Pink Heelsplitter

Potamilus alatus


pink heelsplitter
Jim Rathert

Unionidae (freshwater mussels) in the phylum Mollusca


Shell is large, inflated, laterally compressed, elongate to rectangular with a large dorsal wing; anterior end sharply rounded; posterior end broadly rounded. Umbo is flattened and only slightly raised above hinge line. Epidermis is brown to greenish-brown, becomes darker with age; juveniles often with faint green rays, later fading. Inside shell beak cavity is shallow; pseudocardinal teeth relatively thin, small and rough; lateral teeth high and moderately long, bladelike and straight to slightly curved; nacre (lining) purple to pinkish-purple.

Similar species: White heelsplitter is compressed and rounded with a white nacre. Pink papershell has a thinner shell, is less inflated, is not rounded posteriorly and has reduced teeth. Bluefer is more inflated with a deeper beak cavity and a squared posterior end.


Adult length: 3-8 inches.

Habitat and conservation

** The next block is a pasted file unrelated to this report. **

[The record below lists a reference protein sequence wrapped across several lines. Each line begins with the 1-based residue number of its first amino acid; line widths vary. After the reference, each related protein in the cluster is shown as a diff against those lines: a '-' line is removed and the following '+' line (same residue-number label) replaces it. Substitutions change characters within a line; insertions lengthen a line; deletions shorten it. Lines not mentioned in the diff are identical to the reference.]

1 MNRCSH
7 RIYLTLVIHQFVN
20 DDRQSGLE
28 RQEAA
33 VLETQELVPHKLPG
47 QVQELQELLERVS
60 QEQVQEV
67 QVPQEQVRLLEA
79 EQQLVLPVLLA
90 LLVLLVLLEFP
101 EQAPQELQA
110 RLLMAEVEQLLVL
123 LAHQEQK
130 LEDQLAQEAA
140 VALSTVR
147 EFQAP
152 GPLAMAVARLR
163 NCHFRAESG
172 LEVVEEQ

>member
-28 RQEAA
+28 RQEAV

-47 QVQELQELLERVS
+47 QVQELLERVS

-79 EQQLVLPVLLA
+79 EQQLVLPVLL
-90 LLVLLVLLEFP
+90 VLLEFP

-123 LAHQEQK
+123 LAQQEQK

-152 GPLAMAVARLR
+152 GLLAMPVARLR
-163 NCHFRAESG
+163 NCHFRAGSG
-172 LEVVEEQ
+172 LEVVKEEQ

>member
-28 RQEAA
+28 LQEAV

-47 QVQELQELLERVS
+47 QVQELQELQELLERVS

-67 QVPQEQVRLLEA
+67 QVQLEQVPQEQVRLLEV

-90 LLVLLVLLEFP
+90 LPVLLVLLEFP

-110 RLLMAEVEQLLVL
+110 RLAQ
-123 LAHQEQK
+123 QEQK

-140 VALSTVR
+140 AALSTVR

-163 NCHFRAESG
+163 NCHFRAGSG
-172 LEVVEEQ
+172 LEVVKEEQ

Margins of medium to large streams with mixed sand and mud or sand, gravel and cobble. It can be found in almost any type of substrate in slow to swiftly moving water, and it sometimes adapts to lakes and river-lakes.


Algae and fine particles of decaying organic matter; extracts nutrients and oxygen from water drawn into the body cavity through a specialized gill called the incurrent siphon; sediment and undigested waste are expelled through the excurrent siphon.

image of Pink Heelsplitter Distribution Map
Distribution in Missouri

Widespread; most common in Osage, Meramec and Salt river basins. Also in the Mississippi River, its tributaries north of St. Louis and our southeastern rivers.


Common, although degrading water quality and watershed destabilization interfere with the survival of this and all freshwater mussels.

Life cycle

Males release sperm directly into water. Females downstream siphon sperm into the gill chamber, where eggs are fertilized. Eggs mature into larvae (called glochidia), which discharge into the water and attach to host fish—in this species, the freshwater drum. The tiny mussel eventually breaks away and floats to the bottom of the stream, and the cycle repeats.

Human connections

Mussels are excellent indicators of water quality because they are long-lived and relatively immobile, accumulating contaminants in water that can be scientifically analyzed. The purple shell made it undesirable for the button manufacturers, but it is of value to the polished chip industry.

Ecosystem connections

Mussels act as nature's “vacuum cleaners,” filtering and cleansing polluted waters. They are also an important food source for other species in the aquatic environment.